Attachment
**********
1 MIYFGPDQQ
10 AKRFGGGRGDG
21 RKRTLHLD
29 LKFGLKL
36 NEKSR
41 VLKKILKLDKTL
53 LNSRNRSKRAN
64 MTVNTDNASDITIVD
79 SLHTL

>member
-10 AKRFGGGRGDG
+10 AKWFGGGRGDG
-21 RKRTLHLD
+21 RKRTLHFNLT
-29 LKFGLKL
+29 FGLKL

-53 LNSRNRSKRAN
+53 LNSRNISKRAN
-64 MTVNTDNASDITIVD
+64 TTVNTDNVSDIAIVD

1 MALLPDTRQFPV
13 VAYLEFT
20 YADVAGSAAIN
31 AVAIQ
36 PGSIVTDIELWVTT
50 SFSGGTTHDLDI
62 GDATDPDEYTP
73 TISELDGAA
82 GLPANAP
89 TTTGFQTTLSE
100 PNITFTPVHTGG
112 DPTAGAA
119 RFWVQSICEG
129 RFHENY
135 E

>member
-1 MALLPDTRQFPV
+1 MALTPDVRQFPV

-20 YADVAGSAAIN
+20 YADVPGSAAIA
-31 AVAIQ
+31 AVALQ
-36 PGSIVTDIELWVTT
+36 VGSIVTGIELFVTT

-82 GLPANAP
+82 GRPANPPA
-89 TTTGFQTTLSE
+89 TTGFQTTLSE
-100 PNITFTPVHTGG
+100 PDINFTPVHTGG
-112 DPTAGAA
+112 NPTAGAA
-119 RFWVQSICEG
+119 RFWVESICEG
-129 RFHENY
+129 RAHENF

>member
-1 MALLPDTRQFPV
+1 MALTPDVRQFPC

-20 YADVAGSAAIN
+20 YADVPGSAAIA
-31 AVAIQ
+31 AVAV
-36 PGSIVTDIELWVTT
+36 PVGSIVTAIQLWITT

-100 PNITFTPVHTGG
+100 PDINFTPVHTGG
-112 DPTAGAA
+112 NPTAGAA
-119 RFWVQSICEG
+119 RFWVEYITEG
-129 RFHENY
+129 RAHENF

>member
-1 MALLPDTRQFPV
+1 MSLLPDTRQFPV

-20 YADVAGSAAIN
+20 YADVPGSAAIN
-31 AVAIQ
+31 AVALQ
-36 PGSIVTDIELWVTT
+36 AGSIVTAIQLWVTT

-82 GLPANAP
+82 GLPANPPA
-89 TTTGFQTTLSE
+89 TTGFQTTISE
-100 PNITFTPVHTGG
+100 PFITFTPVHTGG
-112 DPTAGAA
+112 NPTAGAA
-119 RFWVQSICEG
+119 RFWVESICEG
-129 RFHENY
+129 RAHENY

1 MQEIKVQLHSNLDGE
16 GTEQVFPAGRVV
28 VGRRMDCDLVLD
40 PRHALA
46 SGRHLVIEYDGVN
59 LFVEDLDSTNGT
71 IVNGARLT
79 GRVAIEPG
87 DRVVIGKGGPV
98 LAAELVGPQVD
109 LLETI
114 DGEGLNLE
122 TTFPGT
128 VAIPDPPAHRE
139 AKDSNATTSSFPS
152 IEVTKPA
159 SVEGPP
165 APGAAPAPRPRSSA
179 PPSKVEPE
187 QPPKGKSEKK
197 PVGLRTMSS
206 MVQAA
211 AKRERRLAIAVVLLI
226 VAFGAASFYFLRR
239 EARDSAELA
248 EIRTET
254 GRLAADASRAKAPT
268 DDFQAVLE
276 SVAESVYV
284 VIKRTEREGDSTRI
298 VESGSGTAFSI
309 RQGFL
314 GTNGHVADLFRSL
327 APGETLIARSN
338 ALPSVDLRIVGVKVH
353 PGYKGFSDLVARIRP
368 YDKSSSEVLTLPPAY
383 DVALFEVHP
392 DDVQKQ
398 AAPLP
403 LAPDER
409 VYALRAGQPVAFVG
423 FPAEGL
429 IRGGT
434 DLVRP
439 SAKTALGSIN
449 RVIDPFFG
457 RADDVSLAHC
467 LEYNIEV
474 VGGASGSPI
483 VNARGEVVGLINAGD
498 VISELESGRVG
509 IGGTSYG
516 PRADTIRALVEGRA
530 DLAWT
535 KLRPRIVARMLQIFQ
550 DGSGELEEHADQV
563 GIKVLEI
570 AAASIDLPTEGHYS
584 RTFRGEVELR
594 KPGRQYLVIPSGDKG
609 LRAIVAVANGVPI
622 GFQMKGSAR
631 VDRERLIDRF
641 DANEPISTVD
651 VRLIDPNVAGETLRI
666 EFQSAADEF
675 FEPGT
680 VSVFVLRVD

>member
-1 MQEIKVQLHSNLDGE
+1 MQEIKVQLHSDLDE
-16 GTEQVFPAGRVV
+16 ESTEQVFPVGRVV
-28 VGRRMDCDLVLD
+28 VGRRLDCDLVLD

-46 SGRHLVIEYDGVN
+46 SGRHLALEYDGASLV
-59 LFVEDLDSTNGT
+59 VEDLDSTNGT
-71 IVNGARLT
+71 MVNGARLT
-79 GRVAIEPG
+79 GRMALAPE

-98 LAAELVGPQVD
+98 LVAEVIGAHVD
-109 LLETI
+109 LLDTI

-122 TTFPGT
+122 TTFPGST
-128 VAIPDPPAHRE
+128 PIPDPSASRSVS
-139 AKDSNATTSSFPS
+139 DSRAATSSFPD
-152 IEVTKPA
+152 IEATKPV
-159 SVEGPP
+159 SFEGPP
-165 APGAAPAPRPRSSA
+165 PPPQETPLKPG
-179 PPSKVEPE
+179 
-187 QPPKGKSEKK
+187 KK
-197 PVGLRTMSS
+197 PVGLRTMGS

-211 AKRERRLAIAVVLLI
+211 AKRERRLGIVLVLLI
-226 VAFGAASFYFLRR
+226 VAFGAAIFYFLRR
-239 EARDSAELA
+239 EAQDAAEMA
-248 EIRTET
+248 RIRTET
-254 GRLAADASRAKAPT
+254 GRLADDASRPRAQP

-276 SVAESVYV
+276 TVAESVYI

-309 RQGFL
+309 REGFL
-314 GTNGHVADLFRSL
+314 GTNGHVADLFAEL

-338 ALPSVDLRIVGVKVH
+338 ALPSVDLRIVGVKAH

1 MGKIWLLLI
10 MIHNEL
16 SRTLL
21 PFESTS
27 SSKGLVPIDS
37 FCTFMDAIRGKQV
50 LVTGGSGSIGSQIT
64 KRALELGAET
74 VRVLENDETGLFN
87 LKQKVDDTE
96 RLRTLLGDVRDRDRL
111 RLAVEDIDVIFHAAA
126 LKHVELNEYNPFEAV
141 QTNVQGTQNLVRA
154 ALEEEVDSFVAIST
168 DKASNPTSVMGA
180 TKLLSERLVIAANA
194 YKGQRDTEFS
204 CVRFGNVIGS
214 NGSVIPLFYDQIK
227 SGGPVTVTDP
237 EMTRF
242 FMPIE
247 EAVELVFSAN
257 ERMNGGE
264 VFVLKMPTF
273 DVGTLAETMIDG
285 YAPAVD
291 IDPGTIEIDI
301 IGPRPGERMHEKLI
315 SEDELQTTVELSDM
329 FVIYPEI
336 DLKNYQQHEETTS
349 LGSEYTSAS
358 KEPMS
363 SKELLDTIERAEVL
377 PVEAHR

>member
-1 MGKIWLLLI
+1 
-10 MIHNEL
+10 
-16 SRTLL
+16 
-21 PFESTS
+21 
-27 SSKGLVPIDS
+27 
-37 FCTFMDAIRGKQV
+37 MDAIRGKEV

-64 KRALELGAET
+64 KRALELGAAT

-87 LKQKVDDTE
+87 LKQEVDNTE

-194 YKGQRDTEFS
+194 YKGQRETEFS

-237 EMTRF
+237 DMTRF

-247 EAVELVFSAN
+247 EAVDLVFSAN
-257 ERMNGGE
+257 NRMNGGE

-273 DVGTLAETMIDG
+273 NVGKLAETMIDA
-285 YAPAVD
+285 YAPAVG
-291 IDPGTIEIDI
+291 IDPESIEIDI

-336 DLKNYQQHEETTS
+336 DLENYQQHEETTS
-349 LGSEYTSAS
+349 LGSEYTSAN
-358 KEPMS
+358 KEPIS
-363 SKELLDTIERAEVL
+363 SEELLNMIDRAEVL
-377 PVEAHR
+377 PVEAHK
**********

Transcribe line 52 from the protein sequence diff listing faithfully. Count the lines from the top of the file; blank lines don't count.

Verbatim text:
+112 NPTAGAA